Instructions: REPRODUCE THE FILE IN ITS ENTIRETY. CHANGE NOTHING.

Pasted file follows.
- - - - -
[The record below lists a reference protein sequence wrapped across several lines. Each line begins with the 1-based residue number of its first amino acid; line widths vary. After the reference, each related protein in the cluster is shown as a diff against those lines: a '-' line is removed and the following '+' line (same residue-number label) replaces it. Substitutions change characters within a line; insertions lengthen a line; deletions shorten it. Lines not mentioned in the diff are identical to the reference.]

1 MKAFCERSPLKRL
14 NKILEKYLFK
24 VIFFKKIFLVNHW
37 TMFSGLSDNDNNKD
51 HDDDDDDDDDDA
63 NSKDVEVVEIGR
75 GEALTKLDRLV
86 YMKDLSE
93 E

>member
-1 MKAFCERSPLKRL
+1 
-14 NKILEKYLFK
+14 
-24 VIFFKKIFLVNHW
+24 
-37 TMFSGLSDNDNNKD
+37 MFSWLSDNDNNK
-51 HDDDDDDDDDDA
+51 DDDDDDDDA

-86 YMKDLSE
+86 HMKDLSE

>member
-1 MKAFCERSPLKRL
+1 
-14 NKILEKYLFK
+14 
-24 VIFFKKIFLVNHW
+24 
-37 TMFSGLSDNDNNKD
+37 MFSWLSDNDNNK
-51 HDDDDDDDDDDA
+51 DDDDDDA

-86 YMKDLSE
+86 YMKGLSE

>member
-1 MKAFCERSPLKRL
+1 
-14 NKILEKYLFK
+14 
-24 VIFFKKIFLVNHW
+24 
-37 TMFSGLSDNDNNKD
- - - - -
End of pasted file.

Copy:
[The record below lists a reference protein sequence wrapped across several lines. Each line begins with the 1-based residue number of its first amino acid; line widths vary. After the reference, each related protein in the cluster is shown as a diff against those lines: a '-' line is removed and the following '+' line (same residue-number label) replaces it. Substitutions change characters within a line; insertions lengthen a line; deletions shorten it. Lines not mentioned in the diff are identical to the reference.]

1 MKAFCERSPLKRL
14 NKILEKYLFK
24 VIFFKKIFLVNHW
37 TMFSGLSDNDNNKD
51 HDDDDDDDDDDA
63 NSKDVEVVEIGR
75 GEALTKLDRLV
86 YMKDLSE
93 E

>member
-1 MKAFCERSPLKRL
+1 
-14 NKILEKYLFK
+14 
-24 VIFFKKIFLVNHW
+24 
-37 TMFSGLSDNDNNKD
+37 MFSWLSDNDNNK
-51 HDDDDDDDDDDA
+51 DDDDDDDDA

-86 YMKDLSE
+86 HMKDLSE

>member
-1 MKAFCERSPLKRL
+1 
-14 NKILEKYLFK
+14 
-24 VIFFKKIFLVNHW
+24 
-37 TMFSGLSDNDNNKD
+37 MFSWLSDNDNNK
-51 HDDDDDDDDDDA
+51 DDDDDDA

-86 YMKDLSE
+86 YMKGLSE

>member
-1 MKAFCERSPLKRL
+1 
-14 NKILEKYLFK
+14 
-24 VIFFKKIFLVNHW
+24 
-37 TMFSGLSDNDNNKD